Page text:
Stress in the workplace increases the risk of disease. People who have more control over their work have better health.

In general, having a job is better for health than having no job. But the social organization of work, management styles and social relationships in the workplace all matter for health. Evidence shows that stress at work plays an important role in contributing to the large social status differences in health, sickness absence and premature death.

Having little control over one's work is particularly strongly related to an increased risk of low back pain, sickness absence and cardiovascular disease.


Job security increases health, well-being and job satisfaction. Higher rates of unemployment cause more illness and premature death.

The health effects of unemployment are linked to both its psychological consequences and the financial problems it brings - especially debt.

Unemployment puts health at risk, and the risk is higher in regions where unemployment is widespread. Evidence from a number of countries shows that, even after allowing for other factors, unemployed people and their families suffer a substantially increased risk of premature death.

Policy should have three goals: to prevent unemployment and job insecurity; to reduce the hardship suffered by the unemployed; and to restore people to secure jobs.


Friendship, good social relations and strong supportive networks improve health at home, at work and in the community.

Social support and good social relations make an important contribution to health. Social support helps give people the emotional and practical resources they need. Belonging to a social network of communication and mutual obligation makes people feel cared for, loved, esteemed and valued. This has a powerful protective effect on health.


Individuals turn to alcohol, drugs and tobacco and suffer from their use, but use is influenced by the wider social setting.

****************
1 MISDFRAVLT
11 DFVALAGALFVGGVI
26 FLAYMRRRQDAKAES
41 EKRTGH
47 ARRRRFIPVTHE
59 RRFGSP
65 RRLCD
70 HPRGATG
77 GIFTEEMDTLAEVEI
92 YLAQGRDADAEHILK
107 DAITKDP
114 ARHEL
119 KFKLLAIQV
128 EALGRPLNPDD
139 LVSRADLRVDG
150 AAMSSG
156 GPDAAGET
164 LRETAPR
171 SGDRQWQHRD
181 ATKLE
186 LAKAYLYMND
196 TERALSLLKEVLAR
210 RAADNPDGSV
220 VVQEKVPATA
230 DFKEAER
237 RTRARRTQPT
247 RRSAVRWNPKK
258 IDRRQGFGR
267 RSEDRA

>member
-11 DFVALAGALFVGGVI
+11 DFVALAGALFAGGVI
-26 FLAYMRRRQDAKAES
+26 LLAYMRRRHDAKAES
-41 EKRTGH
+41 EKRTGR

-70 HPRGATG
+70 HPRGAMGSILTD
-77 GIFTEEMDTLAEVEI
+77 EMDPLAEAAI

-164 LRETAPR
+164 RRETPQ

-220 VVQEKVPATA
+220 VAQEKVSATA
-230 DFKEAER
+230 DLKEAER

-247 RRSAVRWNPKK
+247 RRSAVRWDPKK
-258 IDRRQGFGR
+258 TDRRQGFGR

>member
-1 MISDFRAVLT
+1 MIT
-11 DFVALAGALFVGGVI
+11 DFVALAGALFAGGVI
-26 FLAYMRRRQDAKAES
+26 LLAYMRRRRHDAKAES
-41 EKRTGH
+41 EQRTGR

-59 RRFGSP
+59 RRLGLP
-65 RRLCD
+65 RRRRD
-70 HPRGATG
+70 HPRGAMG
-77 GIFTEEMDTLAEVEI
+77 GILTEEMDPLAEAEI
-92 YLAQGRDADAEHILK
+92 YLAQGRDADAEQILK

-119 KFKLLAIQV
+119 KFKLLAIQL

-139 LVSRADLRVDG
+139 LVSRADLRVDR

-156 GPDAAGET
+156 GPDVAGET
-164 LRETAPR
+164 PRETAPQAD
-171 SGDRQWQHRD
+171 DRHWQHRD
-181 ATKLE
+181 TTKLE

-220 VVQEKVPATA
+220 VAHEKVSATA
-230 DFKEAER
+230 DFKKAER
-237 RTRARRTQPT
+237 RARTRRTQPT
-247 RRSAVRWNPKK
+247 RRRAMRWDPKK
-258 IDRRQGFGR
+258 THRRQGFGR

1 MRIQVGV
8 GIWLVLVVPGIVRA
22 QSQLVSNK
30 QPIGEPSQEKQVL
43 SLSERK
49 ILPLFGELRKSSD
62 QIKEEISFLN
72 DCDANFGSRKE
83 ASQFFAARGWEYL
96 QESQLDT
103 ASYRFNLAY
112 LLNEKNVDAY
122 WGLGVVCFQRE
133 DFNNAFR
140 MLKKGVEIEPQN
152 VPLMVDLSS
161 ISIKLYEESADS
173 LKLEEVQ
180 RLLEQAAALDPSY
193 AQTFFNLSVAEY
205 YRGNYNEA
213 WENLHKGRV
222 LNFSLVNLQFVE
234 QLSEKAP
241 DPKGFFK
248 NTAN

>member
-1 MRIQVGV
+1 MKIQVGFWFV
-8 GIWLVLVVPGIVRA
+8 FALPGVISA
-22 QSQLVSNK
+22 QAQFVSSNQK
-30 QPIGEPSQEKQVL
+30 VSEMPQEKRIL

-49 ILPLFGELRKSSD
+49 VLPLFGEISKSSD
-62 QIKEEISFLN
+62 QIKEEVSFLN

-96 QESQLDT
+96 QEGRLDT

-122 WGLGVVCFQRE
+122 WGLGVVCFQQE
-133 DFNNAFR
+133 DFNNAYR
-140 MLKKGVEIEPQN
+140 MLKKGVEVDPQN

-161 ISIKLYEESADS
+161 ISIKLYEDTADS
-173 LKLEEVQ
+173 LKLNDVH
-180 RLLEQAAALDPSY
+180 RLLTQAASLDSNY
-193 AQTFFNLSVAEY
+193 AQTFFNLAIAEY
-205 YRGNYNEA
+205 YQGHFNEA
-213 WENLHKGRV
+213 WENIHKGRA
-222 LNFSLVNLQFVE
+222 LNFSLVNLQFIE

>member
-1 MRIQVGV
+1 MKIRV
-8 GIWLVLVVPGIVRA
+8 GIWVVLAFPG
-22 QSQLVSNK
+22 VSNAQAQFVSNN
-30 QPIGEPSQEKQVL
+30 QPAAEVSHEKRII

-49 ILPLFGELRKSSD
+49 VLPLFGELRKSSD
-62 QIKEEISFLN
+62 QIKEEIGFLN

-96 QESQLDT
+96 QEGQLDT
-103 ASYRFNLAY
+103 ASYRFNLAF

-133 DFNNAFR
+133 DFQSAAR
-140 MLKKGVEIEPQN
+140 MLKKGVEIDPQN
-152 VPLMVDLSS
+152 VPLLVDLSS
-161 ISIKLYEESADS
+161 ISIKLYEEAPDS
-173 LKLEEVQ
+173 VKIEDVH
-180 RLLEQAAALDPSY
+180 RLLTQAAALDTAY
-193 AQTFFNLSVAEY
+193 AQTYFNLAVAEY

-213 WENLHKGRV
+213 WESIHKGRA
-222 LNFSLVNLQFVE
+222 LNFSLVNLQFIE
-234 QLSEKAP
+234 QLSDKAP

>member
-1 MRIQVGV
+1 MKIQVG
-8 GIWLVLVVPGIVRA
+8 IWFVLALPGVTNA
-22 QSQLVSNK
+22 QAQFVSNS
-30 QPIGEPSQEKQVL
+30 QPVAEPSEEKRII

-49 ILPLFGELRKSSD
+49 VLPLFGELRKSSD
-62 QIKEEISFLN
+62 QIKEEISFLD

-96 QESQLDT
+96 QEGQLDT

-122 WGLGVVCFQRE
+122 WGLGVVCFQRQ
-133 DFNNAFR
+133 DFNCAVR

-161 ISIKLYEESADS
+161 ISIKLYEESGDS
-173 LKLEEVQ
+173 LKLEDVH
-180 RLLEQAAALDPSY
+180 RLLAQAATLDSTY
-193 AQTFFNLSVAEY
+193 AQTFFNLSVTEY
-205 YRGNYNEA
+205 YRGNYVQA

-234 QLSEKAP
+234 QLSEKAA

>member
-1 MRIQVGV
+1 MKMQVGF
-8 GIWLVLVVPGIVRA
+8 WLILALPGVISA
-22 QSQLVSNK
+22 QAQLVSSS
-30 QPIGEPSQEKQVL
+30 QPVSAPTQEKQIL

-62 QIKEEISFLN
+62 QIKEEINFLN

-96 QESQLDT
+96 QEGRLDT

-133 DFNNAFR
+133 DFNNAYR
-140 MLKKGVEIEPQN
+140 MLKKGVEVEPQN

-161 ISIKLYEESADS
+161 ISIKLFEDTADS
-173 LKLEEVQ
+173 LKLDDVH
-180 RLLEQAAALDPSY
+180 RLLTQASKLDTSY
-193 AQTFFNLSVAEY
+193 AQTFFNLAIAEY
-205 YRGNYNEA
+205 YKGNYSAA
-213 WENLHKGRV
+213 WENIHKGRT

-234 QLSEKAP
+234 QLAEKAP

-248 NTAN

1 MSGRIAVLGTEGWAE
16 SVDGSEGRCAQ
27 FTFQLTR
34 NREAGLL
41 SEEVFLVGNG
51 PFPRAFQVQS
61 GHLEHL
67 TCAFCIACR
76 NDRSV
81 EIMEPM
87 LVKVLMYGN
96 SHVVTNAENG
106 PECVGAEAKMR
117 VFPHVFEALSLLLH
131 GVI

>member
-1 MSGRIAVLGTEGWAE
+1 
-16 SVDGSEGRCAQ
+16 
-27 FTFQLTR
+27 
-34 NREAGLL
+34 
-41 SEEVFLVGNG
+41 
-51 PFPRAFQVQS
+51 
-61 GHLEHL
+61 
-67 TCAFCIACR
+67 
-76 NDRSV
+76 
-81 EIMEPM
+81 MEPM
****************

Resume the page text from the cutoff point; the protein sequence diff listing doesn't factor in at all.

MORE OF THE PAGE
Drug use is both a response to social breakdown and an important factor in worsening the resulting inequalities in health. It offers users a mirage of escape from adversity and stress, but only makes their problems worse.

The use of alcohol, tobacco and illicit drugs is fostered by aggressive marketing and promotion by major transnational companies and by organized crime. Their activities are a major barrier to policy initiatives to reduce use among young people....


Because global market forces control the food supply, healthy food is a political issue.

A shortage of food and lack of variety cause malnutrition and deficiency diseases. Excess intake (also a form of malnutrition) contributes to cardiovascular diseases, diabetes, cancer, degenerative eye diseases, obesity and dental caries. Food poverty exists side by side with food plenty. The important public health issue is the availability and cost of healthy, nutritious food Access to good, affordable food makes more difference to what people eat than health education.


Healthy transport means less driving and more walking and cycling, backed up by better public transport.

Cycling, walking and the use of public transport promote health in four ways. They provide exercise, reduce fatal accidents, increase social contact and reduce air pollution.

Because mechanization has reduced the exercise involved in jobs and house work and added to the growing epidemic of obesity, people need to find new ways of building exercise into their lives. Transport policy can play a key role in combating sedentary lifestyles by reducing reliance on cars, increasing walking and cycling, and expanding public transport.

[End of excerpts.]


So there you have it. By embracing all three environments -- natural, built, and social -- environmental health activists could broaden their appeal to segments of the public who now think of "environment" as irrelevant, divorced from the problems of real life. Embracing that third environment -- the social determinants of health -- would help us develop an effective, lasting movement for change. Another world IS possible.